The U.S. Navy has 12 active aircraft carriers, nine of them Nimitz-class nuclear carriers. At least eight other countries have one or two aircraft carriers, including India and Thailand.
China's rival, Japan, launched a helicopter-carrying destroyer, essentially a mini-carrier, in late August that's capable of carrying 11 helicopters.
Experts say a host of problems awaits China in mastering the technique of bringing in jet fighters with heavy landing gear and building the catapults and large elevators needed in aircraft carriers. Pilots often are killed and aircraft lost during training.
Opponents within China's military argue that submarines and mines can make carriers vulnerable, turning them into virtual "floating coffins." They say carrier deployment would alarm China's neighbors and alter the strategic equation in East Asia.
Aircraft carriers undoubtedly would help China project its naval power further around the globe, protecting oil shipments and commerce and boosting national pride.
"Building aircraft carriers can raise our national confidence," Xu said. "A country's naval force should be commensurate with its economic power and national defense capacity."
Xu added, however, that building carriers would have "more political meaning than military meaning."
A turning point came with a devastating tsunami in 2004, when the U.S. carrier Abraham Lincoln sailed quickly to Indonesia, providing crucial relief. China saw that carriers could play a valuable diplomatic and humanitarian role.
Erickson, the Naval War College expert, said China's military leaders might opt for smaller ships with deck-top platforms in the future.
"It's not Nimitz-class or nothing," Erickson said, referring to the huge U.S. carriers. "I think we can expect that China may experiment with different types of platforms."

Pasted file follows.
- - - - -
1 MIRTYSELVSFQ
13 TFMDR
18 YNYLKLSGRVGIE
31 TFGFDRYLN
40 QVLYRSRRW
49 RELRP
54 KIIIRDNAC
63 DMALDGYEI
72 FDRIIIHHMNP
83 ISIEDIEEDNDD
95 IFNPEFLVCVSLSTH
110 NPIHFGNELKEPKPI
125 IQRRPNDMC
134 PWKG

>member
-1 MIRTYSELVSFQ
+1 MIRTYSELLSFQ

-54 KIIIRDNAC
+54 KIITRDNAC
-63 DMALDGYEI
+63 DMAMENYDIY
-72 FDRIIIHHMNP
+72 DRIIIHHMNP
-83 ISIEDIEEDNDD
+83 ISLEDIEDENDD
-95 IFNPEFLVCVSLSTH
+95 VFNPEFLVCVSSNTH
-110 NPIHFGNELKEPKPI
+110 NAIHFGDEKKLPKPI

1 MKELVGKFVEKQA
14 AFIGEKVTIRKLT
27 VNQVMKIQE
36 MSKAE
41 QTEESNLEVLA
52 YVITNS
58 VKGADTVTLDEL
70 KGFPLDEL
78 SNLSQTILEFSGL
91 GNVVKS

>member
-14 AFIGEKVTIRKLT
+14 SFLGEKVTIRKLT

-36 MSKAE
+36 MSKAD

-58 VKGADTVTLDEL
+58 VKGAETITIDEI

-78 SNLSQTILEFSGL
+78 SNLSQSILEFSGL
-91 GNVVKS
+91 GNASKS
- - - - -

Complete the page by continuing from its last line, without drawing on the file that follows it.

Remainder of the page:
Meanwhile, mystery surrounds the Varyag. The huge ship was only 70 percent built — still without engines or rudders — when China bought it for $20 million, far more than its scrap value. The vessel was towed from the Ukraine around the Cape of Good Hope, arriving in Dalian early in 2002. Some foreign experts say China is restoring the flight deck.
"I . . . believe the Varyag will serve as a transitional platform to train pilots and to perfect doctrine — both how to use a carrier and how to sink one," said Fisher, who's the vice president of the International Assessment and Strategy Center in Alexandria, Va.
A Hong Kong-based publication, Kanwa Asian Defence, reported in September that some Chinese-built J-10 fighters now carry tail hooks needed for carrier landings.
Kanwa said China would wait until the 2008 Beijing Olympic Games had passed to announce its plans to build aircraft carriers "due to concerns over its international image."
Xu said China shouldn't worry about others misconstruing its intentions.
"Time will dispel this misunderstanding and prove that China never intends to be a world cop and 'big brother,' " Xu said.
(McClatchy special correspondent Fan Di contributed to this report.)
McClatchy Newspapers 2007